In the book of Revelation we’re given a glimpse into worship occurring around God’s throne in heaven. It’s awesome, mysterious, and staggeringly holy.
And Jesus is right in the middle of it.
Revelation 5:11-14 gives this account:
Then I looked, and I heard around the throne and the living creatures and the elders the voice of many angels, numbering myriads of myriads and thousands of thousands, saying with a loud voice, “Worthy is the Lamb who was slain, to receive power and wealth and wisdom and might and honor and glory and blessing!” And I heard every creature in heaven and on earth and under the earth and in the sea, and all that is in them, saying, “To him who sits on the throne and to the Lamb be blessing and honor and glory and might forever and ever!” And the four living creatures said, “Amen!” and the elders fell down and worshiped.
In John Stott’s The Cross of Christ he talks about the centrality of Jesus, the Lamb, in the book of Revelation’s account of worship in heaven. He writes:
One cannot fail to notice, or to be impressed by, the seer’s repeated and uninhibited coupling of ‘God and the Lamb’. The person he places on an equality with God is the Savior who died for sinners. He depicts him as mediating God’s salvation, sharing God’s throne, receiving God’s worship (the worship due to him) and diffusing God’s light. And his worthiness, which qualifies him for these unique privileges, is due to the fact that he was slain, and by his death procured our salvation.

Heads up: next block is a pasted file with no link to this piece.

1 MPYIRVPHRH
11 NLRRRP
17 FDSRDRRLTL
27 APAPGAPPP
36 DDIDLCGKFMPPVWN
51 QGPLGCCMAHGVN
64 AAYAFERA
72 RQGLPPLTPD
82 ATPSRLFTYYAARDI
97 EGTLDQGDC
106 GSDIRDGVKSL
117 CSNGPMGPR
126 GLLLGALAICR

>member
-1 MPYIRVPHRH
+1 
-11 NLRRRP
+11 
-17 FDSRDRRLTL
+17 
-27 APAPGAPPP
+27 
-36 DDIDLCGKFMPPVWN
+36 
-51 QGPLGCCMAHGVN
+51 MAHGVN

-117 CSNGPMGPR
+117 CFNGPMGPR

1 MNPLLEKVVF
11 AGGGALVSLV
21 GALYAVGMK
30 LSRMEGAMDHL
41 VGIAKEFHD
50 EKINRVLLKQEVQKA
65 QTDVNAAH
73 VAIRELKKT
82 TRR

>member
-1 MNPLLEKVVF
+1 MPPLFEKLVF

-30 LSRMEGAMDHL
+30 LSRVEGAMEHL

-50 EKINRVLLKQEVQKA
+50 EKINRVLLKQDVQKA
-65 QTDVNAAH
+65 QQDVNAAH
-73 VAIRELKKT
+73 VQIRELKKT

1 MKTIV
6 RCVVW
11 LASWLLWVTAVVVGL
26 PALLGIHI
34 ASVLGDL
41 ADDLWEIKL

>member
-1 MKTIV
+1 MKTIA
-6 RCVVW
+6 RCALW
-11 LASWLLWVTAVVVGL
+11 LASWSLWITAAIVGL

That last line is key.
“…his worthiness… is due to the fact that he was slain, and by his death procured our salvation.”
Jesus is worthy of praise because he died for us and saved us.
So if Jesus is worthy of praise because he died for us and saved us, how clear is that fact in the songs we’re singing at church this Christmas season? Are we choosing songs, hymns, and carols that help people celebrate the one who came as the “Savior who died for sinners” or songs, hymns, and carols that help people celebrate the Christmas season?
Worship leaders, worship directors, music leaders, choir directors, whatever other title might be bestowed upon the guy or girl who picks songs at a church, must ensure that the opportunity isn’t wasted this Christmas to point people to the cross of Christ, to the suffering servant, to the one who allows us to sing “God and sinners reconciled!”
It’s not too late this year to make sure the words you put on your congregation’s lips declare the good news and proclaim the reason Jesus is worthy of praise.
From “Hark! The Herald Angels Sing”:
Mild He lays His glory by,
Born that man no more may die.
Born to raise the sons of earth,
Born to give them second birth.
From “Joy to the World”:
No more let sins and sorrows grow,
Nor thorns infest the ground;
He comes to make His blessings flow
Far as the curse is found…
From “What Child is This” is this refrain that many hymnals omit:
Nails, spear shall pierce Him through,
The cross be borne for me, for you.
Hail, hail the Word made flesh,
The Babe, the Son of Mary.
All of heaven worships Jesus as the Lamb that was slain. Let’s make sure we do too.